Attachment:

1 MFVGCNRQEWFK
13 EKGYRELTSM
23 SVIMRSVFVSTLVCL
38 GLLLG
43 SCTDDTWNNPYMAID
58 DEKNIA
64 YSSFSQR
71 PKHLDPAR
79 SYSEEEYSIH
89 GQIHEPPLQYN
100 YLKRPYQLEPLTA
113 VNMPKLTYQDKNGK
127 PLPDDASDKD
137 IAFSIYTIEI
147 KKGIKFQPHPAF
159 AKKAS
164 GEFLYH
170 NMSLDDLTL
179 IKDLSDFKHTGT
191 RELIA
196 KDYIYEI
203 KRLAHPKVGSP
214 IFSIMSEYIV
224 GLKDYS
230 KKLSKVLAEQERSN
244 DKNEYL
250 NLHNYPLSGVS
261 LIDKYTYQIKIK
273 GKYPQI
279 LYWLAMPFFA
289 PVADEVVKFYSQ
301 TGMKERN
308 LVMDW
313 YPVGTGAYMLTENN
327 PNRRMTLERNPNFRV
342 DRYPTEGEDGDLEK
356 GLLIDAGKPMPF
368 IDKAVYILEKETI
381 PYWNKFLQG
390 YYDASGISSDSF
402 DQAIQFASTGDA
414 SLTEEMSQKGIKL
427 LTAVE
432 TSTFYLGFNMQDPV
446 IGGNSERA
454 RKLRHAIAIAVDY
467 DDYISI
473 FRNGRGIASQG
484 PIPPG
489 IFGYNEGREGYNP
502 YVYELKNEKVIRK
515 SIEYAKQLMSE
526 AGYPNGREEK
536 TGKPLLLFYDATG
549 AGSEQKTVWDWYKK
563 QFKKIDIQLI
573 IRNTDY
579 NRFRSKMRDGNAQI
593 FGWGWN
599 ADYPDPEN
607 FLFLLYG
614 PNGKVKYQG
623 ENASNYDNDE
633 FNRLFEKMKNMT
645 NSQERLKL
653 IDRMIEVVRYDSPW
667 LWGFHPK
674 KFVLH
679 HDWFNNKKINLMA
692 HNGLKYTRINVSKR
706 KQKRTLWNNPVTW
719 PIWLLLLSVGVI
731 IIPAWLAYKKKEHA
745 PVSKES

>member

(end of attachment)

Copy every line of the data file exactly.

1 MFVGCNRQEWFK
13 EKGYRELTSM
23 SVIMRSVFVSTLVCL
38 GLLLG
43 SCTDDTWNNPYMAID
58 DEKNIA
64 YSSFSQR
71 PKHLDPAR
79 SYSEEEYSIH
89 GQIHEPPLQYN
100 YLKRPYQLEPLTA
113 VNMPKLTYQDKNGK
127 PLPDDASDKD
137 IAFSIYTIEI
147 KKGIKFQPHPAF
159 AKKAS
164 GEFLYH
170 NMSLDDLTL
179 IKDLSDFKHTGT
191 RELIA
196 KDYIYEI
203 KRLAHPKVGSP
214 IFSIMSEYIV
224 GLKDYS
230 KKLSKVLAEQERSN
244 DKNEYL
250 NLHNYPLSGVS
261 LIDKYTYQIKIK
273 GKYPQI
279 LYWLAMPFFA
289 PVADEVVKFYSQ
301 TGMKERN
308 LVMDW
313 YPVGTGAYMLTENN
327 PNRRMTLERNPNFRV
342 DRYPTEGEDGDLEK
356 GLLIDAGKPMPF
368 IDKAVYILEKETI
381 PYWNKFLQG
390 YYDASGISSDSF
402 DQAIQFASTGDA
414 SLTEEMSQKGIKL
427 LTAVE
432 TSTFYLGFNMQDPV
446 IGGNSERA
454 RKLRHAIAIAVDY
467 DDYISI
473 FRNGRGIASQG
484 PIPPG
489 IFGYNEGREGYNP
502 YVYELKNEKVIRK
515 SIEYAKQLMSE
526 AGYPNGREEK
536 TGKPLLLFYDATG
549 AGSEQKTVWDWYKK
563 QFKKIDIQLI
573 IRNTDY
579 NRFRSKMRDGNAQI
593 FGWGWN
599 ADYPDPEN
607 FLFLLYG
614 PNGKVKYQG
623 ENASNYDNDE
633 FNRLFEKMKNMT
645 NSQERLKL
653 IDRMIEVVRYDSPW
667 LWGFHPK
674 KFVLH
679 HDWFNNKKINLMA
692 HNGLKYTRINVSKR
706 KQKRTLWNNPVTW
719 PIWLLLLSVGVI
731 IIPAWLAYKKKEHA
745 PVSKES

>member